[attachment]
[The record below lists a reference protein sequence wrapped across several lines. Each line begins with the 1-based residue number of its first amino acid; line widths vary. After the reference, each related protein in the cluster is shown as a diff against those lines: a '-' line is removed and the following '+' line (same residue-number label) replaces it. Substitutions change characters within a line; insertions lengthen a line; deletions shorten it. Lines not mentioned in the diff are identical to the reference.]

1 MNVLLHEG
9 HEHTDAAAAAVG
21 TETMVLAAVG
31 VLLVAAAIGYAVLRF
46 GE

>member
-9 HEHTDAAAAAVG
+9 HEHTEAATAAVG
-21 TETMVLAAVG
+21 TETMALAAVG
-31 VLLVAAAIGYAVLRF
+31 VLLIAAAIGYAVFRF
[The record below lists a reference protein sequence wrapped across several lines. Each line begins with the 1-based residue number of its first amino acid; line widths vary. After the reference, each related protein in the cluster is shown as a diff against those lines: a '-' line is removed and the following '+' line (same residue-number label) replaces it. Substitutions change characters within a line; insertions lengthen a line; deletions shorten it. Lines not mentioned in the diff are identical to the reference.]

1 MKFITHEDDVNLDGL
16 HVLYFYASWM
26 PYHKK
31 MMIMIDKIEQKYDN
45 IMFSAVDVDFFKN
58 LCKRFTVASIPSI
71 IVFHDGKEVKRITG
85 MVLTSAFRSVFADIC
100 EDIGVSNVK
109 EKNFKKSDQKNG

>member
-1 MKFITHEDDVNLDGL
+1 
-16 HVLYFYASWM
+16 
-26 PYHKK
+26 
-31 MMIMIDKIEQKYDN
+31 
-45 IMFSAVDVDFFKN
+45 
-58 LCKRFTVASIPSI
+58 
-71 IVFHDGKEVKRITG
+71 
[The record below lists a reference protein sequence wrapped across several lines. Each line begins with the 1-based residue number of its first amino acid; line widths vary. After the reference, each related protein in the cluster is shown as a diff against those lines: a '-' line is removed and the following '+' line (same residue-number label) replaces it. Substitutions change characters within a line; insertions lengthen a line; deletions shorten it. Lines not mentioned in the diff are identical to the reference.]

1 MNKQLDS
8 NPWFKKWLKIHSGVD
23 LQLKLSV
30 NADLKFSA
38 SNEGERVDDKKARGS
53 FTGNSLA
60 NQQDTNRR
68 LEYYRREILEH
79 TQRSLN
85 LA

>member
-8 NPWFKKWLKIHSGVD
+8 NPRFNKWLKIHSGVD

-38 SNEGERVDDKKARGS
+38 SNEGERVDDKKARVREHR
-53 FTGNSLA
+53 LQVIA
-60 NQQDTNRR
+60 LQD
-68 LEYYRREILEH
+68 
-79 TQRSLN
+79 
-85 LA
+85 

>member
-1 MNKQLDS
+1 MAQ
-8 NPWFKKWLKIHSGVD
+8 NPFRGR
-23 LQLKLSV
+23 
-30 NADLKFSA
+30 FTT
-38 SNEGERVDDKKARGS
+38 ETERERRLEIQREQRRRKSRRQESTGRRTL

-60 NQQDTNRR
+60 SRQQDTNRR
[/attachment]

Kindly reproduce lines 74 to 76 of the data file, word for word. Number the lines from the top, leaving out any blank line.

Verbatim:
+30 FTT
-38 SNEGERVDDKKARGS
+38 ETERERRLEIQREQRRRKSRRQESTGRRTL